Happy Halloween from 1998

I know that I've written about this subject before, but can I just say that I love "obsolete" technology?

Halloween was a few days ago, and for the sake of... I don't even know... nostalgia? Let's call it nostalgia.

For the sake of nostalgia, I brought out my grandpa's old camcorder to capture my kids' fun night of trick or treating. Now, before I get too far into this story, I want to make it clear that this isn't a generations old "Super 8" camcorder. As much as I wish it was, this camera is just a decades old (1998 baby) Sony Handicam with one 8mm tape in it.

While all of the other grownups were capturing little Timmy's candy-collecting escapades with their 8 million megapixel iPhone cameras and instantly sharing those videos with grandma and grandpa via "the cloud," I was lugging around a brick attached to a nylon ribbon around my neck and recording the night's events in glorious 480p, and it. was. awesome.

And it's not going to waste, either.

All 56 minutes of footage has already been transferred onto my computer for editing, and—lemme tell you—Memaw and Pepaw are going to be blown away by the high definition VHS tape that will soon be delivered straight to their to their front porch.

Why go through all this trouble, you ask?

If I'm being perfectly honest... it's because it's fun, and because I can (and also because none of the kids picked a costume that was anachronistic to the late 90's—a kitty? a princess? a dragon? all apropos for the time I was pretending I was living in).

There's something that is just indescribably satisfying about using technology that most people would have thrown away a decade ago. In the case of this video camera, it's that satisfying *kerchunk* the tape makes when you put it in... although, now that I think of it, my Walkman makes the same sound (plus that added *hiss* to remind you there are actual moving parts behind your music). But it's also the *clickety-clack* of a typewriter (electric or manual, dealer's choice), the *snap* of a film camera (bonus points for the *whir* of an automatic point-and-shoot, or the *squeeeeee* of the flash capacitor on a disposable one), and even the *tick-tick-tick* of a mechanical watch.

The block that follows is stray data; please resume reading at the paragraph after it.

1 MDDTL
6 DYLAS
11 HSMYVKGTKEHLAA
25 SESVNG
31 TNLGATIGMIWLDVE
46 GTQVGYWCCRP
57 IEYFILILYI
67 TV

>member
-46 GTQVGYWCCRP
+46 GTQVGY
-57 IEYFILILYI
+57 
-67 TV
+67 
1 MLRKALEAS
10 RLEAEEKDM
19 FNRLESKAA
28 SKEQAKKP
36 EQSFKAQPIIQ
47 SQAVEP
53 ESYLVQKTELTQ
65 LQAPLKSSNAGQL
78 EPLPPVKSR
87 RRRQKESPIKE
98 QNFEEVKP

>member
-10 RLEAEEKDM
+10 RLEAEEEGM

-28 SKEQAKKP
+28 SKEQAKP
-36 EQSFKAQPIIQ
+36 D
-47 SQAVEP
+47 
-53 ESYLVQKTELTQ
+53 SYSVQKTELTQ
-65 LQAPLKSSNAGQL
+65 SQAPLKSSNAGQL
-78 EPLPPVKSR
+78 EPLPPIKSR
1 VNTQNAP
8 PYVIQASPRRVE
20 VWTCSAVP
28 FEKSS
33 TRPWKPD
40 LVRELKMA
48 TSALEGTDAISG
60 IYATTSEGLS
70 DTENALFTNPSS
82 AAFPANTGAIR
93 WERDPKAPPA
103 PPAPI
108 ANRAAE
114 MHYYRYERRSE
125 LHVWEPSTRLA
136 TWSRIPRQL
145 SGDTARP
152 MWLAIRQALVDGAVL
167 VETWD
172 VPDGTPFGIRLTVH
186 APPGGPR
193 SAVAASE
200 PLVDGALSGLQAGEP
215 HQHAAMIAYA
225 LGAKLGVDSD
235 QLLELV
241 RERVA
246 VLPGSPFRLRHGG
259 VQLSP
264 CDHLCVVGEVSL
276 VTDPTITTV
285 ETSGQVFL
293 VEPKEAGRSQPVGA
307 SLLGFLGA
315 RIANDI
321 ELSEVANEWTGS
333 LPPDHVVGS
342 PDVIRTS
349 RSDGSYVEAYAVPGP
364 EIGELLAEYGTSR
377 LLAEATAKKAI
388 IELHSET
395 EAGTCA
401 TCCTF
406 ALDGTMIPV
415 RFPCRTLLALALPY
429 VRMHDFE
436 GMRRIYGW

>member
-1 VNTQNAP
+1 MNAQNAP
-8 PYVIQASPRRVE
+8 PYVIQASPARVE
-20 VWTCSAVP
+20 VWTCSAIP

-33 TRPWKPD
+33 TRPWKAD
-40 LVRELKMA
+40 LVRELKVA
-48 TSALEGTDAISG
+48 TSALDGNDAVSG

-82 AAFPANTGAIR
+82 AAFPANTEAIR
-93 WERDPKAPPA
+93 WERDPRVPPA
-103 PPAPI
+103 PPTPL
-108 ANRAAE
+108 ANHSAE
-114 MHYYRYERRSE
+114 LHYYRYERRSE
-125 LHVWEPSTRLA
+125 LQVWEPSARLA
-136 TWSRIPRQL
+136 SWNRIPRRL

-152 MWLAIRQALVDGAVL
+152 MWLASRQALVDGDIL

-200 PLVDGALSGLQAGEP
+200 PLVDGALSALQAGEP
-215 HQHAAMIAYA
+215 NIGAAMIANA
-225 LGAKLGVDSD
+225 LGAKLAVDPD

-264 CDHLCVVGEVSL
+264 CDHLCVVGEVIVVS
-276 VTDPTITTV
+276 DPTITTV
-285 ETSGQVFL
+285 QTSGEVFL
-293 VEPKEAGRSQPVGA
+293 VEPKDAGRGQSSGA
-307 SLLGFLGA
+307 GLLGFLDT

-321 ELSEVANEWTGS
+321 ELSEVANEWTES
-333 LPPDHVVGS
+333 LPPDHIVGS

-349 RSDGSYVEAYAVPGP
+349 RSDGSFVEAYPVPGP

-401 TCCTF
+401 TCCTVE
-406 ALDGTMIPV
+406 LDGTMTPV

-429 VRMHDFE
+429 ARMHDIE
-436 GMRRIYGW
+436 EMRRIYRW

Hell, I even love the *click* of an iPod wheel, and every single sound Windows XP makes.

In a world where we're all rushing to get shit done faster in order to just do more shit, the inherent inefficiencies of older technology is definitely a feature, not a bug. When you have to slow down just to accomplish something that would normally take microseconds in 2023, you can actually take the time to appreciate it more.

Because, honestly, who gives a shit if my kids' Halloween night was memorialized in 8mm instead of 4k?

Being able to see every hair on their heads isn't a requirement for enjoyment, but taking the time to get that footage off the tape, editing it into something campy and silly for friends and family to enjoy, and then maybe even exporting it back onto another unnecessarily antiquated technology will guarantee that I will enjoy not only the act of preserving those memories, but the memories themselves.


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